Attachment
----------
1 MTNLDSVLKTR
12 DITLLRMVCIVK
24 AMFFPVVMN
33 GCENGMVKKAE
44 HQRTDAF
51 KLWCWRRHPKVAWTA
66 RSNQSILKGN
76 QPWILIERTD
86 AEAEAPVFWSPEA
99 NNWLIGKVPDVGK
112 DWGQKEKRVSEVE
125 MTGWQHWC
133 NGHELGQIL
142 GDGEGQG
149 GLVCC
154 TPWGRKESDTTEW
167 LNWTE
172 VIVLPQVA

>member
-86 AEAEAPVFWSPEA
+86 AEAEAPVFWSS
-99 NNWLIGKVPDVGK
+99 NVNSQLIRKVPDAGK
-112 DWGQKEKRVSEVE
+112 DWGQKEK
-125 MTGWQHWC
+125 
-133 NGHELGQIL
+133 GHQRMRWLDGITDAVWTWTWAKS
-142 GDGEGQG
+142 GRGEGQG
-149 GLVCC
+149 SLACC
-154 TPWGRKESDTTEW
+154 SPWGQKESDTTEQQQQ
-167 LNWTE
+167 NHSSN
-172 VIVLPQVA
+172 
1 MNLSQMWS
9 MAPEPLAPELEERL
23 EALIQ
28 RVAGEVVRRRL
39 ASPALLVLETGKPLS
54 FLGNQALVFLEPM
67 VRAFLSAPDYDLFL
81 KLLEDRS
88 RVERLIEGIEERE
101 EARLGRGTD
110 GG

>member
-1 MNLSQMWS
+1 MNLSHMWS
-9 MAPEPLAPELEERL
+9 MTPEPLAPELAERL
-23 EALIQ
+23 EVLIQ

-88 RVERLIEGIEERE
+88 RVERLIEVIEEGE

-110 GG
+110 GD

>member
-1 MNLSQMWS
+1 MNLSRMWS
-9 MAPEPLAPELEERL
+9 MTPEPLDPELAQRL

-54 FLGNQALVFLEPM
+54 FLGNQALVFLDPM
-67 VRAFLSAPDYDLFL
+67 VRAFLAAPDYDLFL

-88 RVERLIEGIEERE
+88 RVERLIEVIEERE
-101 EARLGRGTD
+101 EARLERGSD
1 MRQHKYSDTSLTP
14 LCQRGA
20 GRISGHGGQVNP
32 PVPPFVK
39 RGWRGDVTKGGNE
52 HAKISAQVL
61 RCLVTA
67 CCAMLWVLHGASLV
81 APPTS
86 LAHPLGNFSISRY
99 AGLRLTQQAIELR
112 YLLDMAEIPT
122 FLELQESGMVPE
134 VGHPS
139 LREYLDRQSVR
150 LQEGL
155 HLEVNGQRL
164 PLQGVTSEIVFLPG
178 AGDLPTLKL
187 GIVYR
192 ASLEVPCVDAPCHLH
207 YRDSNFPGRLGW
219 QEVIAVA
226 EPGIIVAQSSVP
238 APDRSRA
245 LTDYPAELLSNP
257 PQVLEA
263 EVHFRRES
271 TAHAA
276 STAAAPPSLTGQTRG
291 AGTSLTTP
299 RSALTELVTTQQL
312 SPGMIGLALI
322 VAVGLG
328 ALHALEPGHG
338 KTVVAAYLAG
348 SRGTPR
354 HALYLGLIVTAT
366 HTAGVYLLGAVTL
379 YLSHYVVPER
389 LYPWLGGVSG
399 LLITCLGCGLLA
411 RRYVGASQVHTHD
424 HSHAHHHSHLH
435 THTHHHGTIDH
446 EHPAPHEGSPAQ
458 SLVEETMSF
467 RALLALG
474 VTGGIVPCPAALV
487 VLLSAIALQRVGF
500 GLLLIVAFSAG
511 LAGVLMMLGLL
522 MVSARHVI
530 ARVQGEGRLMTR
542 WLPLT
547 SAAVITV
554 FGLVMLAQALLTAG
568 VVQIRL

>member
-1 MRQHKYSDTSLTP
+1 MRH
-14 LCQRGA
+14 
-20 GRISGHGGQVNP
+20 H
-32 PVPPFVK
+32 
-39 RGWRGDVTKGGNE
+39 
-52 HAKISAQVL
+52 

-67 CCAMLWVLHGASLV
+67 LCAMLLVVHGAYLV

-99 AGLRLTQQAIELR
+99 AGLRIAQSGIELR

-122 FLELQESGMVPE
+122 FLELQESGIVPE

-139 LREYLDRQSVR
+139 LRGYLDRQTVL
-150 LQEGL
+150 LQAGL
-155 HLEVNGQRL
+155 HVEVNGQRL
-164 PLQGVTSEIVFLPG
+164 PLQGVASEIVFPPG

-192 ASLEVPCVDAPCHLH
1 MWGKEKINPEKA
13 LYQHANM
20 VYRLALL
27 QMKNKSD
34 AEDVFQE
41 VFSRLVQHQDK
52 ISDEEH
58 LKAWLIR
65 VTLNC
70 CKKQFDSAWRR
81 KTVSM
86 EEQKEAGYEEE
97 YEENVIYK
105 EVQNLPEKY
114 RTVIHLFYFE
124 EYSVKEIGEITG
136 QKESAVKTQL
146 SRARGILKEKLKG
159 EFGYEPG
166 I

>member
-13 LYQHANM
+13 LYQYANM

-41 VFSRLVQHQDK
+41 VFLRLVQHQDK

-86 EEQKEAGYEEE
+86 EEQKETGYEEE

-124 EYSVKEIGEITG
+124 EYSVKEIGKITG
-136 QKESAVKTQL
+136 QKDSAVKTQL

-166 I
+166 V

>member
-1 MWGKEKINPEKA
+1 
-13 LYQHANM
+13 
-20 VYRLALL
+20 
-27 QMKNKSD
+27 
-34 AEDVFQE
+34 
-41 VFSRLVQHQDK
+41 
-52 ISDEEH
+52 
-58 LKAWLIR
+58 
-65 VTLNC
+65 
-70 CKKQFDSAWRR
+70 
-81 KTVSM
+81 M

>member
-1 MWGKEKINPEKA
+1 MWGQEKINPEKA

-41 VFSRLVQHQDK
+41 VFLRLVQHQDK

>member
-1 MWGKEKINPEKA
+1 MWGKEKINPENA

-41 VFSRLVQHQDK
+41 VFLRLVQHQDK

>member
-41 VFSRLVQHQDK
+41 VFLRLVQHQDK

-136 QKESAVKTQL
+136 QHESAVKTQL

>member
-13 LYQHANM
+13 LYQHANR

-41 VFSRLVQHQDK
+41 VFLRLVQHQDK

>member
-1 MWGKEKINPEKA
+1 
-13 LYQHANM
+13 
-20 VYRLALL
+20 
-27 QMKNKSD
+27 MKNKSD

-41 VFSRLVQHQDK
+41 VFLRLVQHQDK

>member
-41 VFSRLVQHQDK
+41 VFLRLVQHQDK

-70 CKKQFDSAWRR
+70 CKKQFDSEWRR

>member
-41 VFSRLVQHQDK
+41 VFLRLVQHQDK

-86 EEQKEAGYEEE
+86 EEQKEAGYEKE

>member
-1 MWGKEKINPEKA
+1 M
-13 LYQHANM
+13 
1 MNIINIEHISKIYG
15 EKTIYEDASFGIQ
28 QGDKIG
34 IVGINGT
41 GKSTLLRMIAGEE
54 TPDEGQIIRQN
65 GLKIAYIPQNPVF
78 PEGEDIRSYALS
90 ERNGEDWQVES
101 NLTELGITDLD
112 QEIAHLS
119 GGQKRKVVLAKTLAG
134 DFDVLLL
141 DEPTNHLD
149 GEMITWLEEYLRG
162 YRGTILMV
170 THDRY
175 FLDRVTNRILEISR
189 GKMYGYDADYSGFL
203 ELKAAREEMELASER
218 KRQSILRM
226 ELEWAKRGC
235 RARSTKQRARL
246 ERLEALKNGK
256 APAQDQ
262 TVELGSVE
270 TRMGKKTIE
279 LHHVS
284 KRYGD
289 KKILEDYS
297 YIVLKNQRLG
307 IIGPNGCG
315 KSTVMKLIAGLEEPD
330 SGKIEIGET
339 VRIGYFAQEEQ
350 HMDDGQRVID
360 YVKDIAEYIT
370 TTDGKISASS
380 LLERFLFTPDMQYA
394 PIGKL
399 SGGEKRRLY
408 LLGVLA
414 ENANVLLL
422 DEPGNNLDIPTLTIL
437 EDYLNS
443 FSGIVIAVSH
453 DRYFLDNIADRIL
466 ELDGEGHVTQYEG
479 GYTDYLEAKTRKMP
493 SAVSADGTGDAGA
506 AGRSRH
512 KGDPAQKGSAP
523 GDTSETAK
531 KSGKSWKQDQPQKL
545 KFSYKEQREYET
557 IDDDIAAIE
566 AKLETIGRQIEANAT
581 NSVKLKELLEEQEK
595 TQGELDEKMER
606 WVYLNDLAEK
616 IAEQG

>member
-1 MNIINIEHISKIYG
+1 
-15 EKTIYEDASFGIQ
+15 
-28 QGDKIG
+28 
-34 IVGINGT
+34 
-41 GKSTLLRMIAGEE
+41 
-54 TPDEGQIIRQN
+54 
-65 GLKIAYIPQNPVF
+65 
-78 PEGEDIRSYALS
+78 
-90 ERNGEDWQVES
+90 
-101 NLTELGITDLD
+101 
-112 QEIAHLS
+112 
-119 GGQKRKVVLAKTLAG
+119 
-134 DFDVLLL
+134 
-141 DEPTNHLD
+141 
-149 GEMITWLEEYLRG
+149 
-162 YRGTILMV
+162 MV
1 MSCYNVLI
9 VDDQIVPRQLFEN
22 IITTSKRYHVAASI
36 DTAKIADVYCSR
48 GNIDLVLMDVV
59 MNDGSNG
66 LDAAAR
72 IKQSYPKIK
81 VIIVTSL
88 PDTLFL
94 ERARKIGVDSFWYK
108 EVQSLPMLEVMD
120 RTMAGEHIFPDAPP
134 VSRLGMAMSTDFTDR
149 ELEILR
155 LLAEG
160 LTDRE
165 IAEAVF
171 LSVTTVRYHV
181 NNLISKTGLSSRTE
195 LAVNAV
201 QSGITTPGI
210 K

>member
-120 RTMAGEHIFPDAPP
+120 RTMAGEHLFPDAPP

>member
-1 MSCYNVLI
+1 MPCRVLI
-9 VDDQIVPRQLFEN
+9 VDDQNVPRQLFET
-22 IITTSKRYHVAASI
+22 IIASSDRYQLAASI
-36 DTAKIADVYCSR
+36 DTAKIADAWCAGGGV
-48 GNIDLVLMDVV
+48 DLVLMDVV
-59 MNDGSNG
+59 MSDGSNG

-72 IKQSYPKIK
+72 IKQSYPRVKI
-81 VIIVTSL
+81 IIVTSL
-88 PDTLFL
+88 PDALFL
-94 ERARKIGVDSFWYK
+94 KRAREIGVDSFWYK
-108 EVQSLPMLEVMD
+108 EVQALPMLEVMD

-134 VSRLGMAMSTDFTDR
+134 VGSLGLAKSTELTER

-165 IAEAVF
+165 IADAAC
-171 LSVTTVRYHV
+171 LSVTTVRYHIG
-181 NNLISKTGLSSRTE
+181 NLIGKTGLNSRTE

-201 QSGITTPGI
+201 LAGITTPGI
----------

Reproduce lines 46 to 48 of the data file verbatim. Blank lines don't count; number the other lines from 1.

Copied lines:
67 VRAFLSAPDYDLFL
81 KLLEDRS
88 RVERLIEGIEERE